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First Successful Hamon!!!!! Milestone for me


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So I've been working on trying to create a finished Tanto inspired blade since last year and have been hitting walls along the way. I've cracked numerous blades now in water, I think 5 or 6 now... :( Using both 1075 and 1095

 

Tonight i finally was able to produce a Japanese inspired blade i will be able to finish!!!!

 

There are no cracks or warps in the blade at all....I was amazed! and the hamon came out pretty good, the tip and near the tang became a bit to shallow but im still a happy camper!

 

The photos are of the rough grinding after forging the blade, It being clayed, and finally hardened with a quick etch to see how my hamon came out. i know the pics aren't awesome but i tried, lol

 

Hope you guys enjoy this as much as i am right now

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congrats on the hamon! it will be a pretty little blade once shes fully polished up. :D what kind of clay did you use? and what kind of anvil is that? :huh: looks like a nimba but it doesnt have a pritchell in the horn.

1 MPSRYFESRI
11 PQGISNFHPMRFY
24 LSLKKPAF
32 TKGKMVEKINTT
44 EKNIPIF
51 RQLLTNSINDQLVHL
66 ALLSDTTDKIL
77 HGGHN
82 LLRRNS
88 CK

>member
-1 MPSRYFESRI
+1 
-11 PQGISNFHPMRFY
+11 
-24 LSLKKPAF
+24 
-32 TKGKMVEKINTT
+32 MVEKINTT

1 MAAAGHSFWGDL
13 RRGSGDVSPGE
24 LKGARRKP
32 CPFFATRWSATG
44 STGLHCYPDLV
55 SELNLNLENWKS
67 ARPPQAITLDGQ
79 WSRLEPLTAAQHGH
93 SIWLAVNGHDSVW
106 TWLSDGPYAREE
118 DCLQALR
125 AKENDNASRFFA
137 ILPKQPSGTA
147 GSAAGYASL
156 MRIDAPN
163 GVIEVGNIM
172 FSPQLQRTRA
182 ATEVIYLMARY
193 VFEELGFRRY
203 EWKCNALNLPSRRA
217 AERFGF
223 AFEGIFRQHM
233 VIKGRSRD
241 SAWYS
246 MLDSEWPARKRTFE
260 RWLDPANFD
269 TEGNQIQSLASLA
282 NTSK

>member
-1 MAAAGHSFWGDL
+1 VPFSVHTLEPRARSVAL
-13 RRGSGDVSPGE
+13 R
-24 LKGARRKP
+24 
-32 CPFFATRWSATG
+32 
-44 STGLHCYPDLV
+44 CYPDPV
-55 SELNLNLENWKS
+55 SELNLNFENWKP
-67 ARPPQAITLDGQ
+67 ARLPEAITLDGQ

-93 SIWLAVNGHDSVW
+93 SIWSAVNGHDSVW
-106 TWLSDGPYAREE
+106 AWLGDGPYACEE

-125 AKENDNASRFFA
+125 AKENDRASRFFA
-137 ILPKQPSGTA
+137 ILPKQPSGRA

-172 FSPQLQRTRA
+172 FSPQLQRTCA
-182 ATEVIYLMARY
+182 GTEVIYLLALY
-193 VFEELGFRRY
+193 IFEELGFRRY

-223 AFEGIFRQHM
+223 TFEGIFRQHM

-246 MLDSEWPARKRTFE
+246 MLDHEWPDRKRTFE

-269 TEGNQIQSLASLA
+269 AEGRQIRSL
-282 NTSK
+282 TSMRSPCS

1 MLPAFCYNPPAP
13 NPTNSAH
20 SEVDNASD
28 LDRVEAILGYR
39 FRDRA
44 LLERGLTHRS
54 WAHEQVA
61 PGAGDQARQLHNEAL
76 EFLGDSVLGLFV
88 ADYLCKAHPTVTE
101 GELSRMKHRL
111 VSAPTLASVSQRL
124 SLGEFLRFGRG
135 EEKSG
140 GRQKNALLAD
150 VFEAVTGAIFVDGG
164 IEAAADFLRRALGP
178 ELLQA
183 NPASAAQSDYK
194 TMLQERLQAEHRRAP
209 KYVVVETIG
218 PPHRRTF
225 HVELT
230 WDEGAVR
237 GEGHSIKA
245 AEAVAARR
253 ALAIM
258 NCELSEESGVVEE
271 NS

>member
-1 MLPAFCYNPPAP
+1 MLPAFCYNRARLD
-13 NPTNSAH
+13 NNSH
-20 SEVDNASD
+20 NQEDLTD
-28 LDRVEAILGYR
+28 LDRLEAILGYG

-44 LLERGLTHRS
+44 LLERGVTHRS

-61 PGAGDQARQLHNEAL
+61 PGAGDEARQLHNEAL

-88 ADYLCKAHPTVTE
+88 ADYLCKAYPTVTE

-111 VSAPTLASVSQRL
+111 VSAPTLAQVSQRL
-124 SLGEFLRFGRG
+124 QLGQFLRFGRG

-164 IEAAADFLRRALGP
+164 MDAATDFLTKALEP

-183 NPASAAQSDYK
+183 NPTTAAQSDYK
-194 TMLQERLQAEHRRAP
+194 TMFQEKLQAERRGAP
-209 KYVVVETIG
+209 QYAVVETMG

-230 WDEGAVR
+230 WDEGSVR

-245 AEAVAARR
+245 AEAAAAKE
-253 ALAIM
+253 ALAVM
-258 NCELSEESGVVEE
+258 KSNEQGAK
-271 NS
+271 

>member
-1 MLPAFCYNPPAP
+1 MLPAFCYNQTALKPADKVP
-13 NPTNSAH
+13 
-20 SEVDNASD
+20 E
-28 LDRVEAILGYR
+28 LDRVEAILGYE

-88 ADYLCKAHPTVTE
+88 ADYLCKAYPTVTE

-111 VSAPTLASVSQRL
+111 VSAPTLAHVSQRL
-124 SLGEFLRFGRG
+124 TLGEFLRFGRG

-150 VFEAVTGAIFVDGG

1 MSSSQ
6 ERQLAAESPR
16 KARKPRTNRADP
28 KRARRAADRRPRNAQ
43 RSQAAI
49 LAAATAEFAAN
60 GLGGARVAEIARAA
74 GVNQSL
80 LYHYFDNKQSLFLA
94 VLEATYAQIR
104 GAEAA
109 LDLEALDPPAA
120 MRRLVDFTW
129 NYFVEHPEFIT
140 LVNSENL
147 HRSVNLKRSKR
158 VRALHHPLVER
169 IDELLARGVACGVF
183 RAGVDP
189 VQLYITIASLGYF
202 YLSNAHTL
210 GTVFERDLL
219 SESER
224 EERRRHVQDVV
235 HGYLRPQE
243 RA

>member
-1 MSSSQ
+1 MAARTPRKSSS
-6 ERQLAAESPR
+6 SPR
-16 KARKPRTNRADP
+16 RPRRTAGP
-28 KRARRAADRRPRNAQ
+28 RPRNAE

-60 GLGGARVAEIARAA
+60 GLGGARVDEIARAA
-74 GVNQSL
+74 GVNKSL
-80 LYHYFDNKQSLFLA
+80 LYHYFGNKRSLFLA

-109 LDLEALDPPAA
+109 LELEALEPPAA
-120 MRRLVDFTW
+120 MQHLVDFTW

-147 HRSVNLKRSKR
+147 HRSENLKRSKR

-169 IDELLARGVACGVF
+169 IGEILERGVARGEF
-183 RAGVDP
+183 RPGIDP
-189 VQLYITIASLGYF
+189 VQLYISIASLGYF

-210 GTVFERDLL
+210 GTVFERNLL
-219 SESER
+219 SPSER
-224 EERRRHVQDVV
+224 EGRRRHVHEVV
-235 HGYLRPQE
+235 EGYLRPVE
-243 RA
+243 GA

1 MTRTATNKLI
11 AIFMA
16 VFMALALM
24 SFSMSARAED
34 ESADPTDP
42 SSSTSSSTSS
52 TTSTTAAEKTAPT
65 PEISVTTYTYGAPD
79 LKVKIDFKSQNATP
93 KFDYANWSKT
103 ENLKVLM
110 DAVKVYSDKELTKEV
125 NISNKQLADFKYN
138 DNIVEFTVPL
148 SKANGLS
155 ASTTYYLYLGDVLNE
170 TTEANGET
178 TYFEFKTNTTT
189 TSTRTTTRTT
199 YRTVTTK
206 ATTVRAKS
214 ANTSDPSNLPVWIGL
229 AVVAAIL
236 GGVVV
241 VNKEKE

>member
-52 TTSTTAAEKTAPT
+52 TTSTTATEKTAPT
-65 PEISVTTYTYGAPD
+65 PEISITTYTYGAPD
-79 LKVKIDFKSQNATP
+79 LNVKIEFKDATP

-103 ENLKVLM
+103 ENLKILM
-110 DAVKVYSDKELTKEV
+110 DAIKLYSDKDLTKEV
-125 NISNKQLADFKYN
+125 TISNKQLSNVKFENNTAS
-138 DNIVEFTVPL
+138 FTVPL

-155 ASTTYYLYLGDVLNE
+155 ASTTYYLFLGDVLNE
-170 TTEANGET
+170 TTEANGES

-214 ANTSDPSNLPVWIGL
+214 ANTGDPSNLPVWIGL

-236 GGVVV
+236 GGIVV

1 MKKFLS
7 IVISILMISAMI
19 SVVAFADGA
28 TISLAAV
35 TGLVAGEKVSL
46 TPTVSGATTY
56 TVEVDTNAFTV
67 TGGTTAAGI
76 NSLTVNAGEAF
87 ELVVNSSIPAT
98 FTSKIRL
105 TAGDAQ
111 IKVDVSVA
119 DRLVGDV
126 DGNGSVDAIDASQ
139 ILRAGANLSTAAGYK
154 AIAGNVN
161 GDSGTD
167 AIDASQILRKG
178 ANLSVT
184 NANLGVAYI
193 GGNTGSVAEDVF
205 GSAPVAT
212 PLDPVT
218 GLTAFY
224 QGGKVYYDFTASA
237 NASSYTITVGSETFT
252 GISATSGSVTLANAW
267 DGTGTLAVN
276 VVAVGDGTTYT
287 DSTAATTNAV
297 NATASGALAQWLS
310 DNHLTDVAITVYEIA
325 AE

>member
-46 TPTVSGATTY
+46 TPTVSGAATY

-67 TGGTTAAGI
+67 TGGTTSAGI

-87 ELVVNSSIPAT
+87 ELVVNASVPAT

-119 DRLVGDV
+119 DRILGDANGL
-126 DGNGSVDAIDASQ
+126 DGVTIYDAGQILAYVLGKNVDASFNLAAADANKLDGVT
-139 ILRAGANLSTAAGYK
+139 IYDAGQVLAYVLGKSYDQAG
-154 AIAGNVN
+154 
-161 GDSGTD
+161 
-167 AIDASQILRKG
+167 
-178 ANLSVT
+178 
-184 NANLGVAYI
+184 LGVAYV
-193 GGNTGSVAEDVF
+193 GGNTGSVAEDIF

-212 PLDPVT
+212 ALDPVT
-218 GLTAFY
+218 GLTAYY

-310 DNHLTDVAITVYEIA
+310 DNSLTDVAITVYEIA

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Thanks guys.

 

I used satanite with a teaspoon of powdered charcoal added to the wash and thicker slurry. The anvil is a 100LB TFS double horn on 200lb cemented stand and the pritchel hole is covered by the blade, lol :)

Edited by Michael Asquino
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Yellow poplar saya and Tsuka, Copper habaki with brass seppas, copper kashira & Fuchi, black deer skin Ito, Mild steel Spacer Tsuba

 

As far as saya details probably going to make it glossy black Laq.

 

Going to make this real simple and practical... I dont wanna go all out on my first one, lol :)